Stage set for HST referendum

Delivery of three million voting packages for the HST referendum could be disrupted by postal workers' rotating strikes across the country.

VICTORIA – The federal government has changed regulations to allow a two-point rate reduction for B.C.’s harmonized sales tax, and Canada Post has started delivering ballots to all regions outside the Lower Mainland.

Delivery of three million voting packages for the HST referendum could be disrupted by postal workers’ rotating strikes across the country. HST ballots are scheduled to be sent Metro Vancouver and the Fraser Valley starting June 20.

Voters who don’t receive a package in the mail by Friday, June 24 may call Elections BC toll free at 1-800-661-8683 to register or update their address. The deadline to request a voting package is midnight Friday, July 8.

B.C. Finance Minister Kevin Falcon said a change to federal tax regulations commits the province to lower the HST rate if a majority of voters choose to stay with the HST. At B.C.’s request, the federal cabinet order lowers the provincial portion of HST to six per cent on July 1, 2012 and to five per cent on July 1, 2014.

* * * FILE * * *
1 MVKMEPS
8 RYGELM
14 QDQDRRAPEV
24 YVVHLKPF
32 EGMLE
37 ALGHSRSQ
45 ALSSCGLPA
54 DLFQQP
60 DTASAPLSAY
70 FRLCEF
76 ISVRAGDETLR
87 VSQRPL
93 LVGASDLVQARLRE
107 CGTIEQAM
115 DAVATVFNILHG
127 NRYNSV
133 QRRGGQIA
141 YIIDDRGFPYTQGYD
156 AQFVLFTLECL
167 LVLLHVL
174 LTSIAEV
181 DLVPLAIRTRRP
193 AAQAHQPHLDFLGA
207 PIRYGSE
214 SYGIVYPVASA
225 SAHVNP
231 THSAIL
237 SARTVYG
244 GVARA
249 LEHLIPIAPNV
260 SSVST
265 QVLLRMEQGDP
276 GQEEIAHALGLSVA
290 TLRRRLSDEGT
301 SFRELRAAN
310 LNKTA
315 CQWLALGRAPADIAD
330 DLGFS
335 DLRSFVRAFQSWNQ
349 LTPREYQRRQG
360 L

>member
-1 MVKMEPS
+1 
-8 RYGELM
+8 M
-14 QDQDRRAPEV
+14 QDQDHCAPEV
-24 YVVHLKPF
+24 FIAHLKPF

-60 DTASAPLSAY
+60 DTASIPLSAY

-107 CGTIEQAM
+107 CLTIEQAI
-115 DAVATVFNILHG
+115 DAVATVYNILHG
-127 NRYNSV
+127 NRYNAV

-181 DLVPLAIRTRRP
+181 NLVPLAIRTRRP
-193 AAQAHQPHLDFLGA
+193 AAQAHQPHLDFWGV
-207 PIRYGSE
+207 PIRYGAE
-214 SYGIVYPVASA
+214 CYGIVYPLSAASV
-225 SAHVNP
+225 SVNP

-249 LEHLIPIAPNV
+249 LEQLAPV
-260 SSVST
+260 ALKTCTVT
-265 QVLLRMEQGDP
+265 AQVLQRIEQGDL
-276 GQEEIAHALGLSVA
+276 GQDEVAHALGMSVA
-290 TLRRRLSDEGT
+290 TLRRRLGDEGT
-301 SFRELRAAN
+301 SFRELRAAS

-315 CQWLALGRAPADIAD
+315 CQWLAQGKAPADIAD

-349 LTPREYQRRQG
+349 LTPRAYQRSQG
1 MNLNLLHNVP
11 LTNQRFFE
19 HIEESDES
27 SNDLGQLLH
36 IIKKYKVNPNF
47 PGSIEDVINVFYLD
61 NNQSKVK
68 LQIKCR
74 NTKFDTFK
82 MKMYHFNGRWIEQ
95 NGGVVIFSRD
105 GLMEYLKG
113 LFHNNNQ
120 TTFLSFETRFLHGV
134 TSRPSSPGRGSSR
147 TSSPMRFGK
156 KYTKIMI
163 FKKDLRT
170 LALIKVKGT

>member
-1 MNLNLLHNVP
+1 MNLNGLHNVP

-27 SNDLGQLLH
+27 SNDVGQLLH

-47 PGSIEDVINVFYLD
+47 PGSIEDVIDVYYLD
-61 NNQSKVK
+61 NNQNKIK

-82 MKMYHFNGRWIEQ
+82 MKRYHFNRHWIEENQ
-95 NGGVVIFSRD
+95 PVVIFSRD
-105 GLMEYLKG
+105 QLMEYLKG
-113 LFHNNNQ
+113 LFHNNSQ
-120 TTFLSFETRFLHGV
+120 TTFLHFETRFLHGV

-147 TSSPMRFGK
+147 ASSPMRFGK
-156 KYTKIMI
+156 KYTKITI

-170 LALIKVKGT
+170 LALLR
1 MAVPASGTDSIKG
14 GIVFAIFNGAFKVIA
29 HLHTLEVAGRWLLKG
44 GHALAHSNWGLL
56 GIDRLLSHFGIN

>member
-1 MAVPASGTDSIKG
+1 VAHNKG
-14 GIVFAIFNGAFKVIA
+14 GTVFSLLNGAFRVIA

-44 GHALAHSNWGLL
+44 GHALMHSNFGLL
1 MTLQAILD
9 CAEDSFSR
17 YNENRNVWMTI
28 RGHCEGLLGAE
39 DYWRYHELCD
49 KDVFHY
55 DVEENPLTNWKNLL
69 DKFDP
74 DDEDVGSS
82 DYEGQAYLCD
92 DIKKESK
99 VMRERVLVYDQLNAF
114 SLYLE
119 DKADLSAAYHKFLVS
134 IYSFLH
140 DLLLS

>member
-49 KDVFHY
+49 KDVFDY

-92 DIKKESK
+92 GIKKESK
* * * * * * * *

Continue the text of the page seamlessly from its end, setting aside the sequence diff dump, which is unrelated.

The B.C. government has also offered transition payments to offset consumer costs for parents and seniors earning less than $40,000 a year. Each child under 18 or low-income senior would receive $175, but only if the HST survives the referendum.

“We are confident British Columbians will agree that a 10 per cent tax rate is better for B.C. families than the old 12 per cent PST and GST system and will vote ‘no’ in the referendum,” Falcon said.

Businesses that have to charge customers an extra seven per cent tax on services and previously exempt items such as bicycles have struggled with the tax.

Stephen Regan, president of the Tourism Association of B.C., said the industry can accept the HST once it is reduced to 11 per cent next year and 10 per cent in 2014.

The HST adds seven per cent to event tickets and an array of labour services not previously covered by provincial sales tax.

“Part of our challenge was that the impacts of the new harmonized tax were different for different parts of tourism both by business type and by location,” Regan said. “Hotel prices went down, the cost of restaurant meals went up, and businesses closer to Alberta, which does not have a provincial sales tax, were particularly sensitive to HST.”

Surrey North Delta Leader

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